I work with homeless people who have had everything thrown at them. What holds them back is not what is done to them, but what they end up doing to themselves and their inability to hold themselves accountable. Hence they often blame everyone else for their poverty rather than accept the fact that they will remain homeless until they put themselves at the centre of their problem. I would suggest that we have to take the same attitude. Until we recognize the power for change rests with us, we will change nothing. It is the collective power of our abilities and inabilities to change that we must recognise. Until we invent new means of buying and selling that do not enrich one group at the expense of another, we are going nowhere. Until we go back to the marketplace and reform it, the poor will not get a living wage and we will continue to increase the gap between rich and poor. The reform of the marketplace around fair trade is the only way forward. That means buying products so that people can feed and educate and care for their children. All the Robin Hood taxes in the world will change nothing….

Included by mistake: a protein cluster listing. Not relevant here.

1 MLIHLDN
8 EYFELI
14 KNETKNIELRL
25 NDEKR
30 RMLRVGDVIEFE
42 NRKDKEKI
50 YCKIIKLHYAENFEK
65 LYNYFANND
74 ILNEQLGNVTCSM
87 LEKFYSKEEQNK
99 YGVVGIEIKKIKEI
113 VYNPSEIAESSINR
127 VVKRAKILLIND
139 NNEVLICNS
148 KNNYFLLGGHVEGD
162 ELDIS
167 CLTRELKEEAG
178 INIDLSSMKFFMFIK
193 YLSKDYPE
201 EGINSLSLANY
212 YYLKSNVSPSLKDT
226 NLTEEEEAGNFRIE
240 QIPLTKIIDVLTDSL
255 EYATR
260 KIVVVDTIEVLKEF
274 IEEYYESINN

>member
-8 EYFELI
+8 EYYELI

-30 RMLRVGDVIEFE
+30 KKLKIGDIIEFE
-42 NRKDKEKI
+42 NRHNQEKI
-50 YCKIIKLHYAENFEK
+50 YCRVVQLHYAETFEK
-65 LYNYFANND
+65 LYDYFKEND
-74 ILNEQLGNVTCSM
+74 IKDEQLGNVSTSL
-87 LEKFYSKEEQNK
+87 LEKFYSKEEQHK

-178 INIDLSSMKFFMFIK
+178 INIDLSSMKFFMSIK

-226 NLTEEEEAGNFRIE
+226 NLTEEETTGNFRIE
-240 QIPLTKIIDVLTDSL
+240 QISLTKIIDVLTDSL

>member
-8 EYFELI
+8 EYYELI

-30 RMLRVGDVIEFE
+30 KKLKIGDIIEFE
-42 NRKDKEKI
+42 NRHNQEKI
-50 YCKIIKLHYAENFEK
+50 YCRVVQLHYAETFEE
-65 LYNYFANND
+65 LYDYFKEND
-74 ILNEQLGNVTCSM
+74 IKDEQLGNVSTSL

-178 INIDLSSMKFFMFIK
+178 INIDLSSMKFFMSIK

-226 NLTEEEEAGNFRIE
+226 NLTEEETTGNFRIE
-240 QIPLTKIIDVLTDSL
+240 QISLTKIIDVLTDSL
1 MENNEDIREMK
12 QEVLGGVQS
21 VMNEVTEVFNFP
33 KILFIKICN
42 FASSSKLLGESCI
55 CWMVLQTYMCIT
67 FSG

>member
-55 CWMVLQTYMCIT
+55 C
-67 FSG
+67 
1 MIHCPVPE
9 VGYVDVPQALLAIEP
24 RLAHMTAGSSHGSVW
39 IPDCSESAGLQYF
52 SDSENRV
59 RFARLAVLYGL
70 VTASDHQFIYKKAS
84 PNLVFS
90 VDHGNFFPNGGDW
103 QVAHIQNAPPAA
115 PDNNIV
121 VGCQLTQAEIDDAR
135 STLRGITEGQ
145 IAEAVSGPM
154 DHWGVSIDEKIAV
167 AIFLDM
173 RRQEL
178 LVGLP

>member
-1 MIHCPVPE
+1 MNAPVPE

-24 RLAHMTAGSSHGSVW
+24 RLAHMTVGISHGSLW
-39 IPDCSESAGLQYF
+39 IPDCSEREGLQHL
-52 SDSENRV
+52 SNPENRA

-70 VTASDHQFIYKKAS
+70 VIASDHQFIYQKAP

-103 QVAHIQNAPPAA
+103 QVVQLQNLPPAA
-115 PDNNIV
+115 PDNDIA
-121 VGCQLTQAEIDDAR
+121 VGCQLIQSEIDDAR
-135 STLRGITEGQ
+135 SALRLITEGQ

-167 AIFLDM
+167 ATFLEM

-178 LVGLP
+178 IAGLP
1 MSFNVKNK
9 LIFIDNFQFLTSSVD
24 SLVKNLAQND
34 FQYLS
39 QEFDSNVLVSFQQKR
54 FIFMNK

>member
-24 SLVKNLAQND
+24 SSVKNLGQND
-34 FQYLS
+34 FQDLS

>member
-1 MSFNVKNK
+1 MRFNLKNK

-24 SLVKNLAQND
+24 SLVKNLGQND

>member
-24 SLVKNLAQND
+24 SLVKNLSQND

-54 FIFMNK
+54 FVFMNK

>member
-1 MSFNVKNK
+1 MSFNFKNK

We need a deeper, less off-the-shelf protest politics if we are to get anywhere in getting rid of poverty. We will have to place ourselves right in the centre of the equation.

Endpiece: What’s in a region? Organisations, leagues, administrators, politicians, service providers, utilities and businesses all struggle to define regions which make sense to their needs. The East of England is a brilliantly ambiguous concept. Do we think of nodes, centres and hierarchies or do we think borders, networks, arteries? Build out from a notional core or arbitrarily divide up the bigger cake like imperialist settlers in days gone by? Do we attempt to articulate, however ill-defined, a unique identity? There is no perfect answer. Ask in